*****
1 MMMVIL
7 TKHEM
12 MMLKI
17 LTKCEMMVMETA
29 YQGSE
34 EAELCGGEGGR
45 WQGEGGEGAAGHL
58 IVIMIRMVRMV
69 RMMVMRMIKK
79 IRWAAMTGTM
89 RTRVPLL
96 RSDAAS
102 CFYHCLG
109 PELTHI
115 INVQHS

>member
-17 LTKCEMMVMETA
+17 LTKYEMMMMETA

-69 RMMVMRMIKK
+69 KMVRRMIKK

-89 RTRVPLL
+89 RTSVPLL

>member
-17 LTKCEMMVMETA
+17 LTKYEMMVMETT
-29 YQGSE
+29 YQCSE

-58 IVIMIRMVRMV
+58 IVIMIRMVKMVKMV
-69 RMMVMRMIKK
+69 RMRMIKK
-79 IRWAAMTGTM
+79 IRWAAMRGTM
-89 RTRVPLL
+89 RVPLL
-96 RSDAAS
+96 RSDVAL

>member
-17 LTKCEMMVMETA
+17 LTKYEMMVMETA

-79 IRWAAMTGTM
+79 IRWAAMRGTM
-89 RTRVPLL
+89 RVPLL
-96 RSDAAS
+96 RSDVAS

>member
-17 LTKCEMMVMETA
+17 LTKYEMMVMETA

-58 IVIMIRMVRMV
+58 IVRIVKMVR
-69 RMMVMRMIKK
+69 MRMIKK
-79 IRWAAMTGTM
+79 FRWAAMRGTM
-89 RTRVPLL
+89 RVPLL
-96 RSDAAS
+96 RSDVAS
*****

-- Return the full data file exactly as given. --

1 MMMVIL
7 TKHEM
12 MMLKI
17 LTKCEMMVMETA
29 YQGSE
34 EAELCGGEGGR
45 WQGEGGEGAAGHL
58 IVIMIRMVRMV
69 RMMVMRMIKK
79 IRWAAMTGTM
89 RTRVPLL
96 RSDAAS
102 CFYHCLG
109 PELTHI
115 INVQHS

>member
-17 LTKCEMMVMETA
+17 LTKYEMMMMETA

-69 RMMVMRMIKK
+69 KMVRRMIKK

-89 RTRVPLL
+89 RTSVPLL

>member
-17 LTKCEMMVMETA
+17 LTKYEMMVMETT
-29 YQGSE
+29 YQCSE

-58 IVIMIRMVRMV
+58 IVIMIRMVKMVKMV
-69 RMMVMRMIKK
+69 RMRMIKK
-79 IRWAAMTGTM
+79 IRWAAMRGTM
-89 RTRVPLL
+89 RVPLL
-96 RSDAAS
+96 RSDVAL

>member
-17 LTKCEMMVMETA
+17 LTKYEMMVMETA

-79 IRWAAMTGTM
+79 IRWAAMRGTM
-89 RTRVPLL
+89 RVPLL
-96 RSDAAS
+96 RSDVAS

>member
-17 LTKCEMMVMETA
+17 LTKYEMMVMETA

-58 IVIMIRMVRMV
+58 IVRIVKMVR
-69 RMMVMRMIKK
+69 MRMIKK
-79 IRWAAMTGTM
+79 FRWAAMRGTM
-89 RTRVPLL
+89 RVPLL
-96 RSDAAS
+96 RSDVAS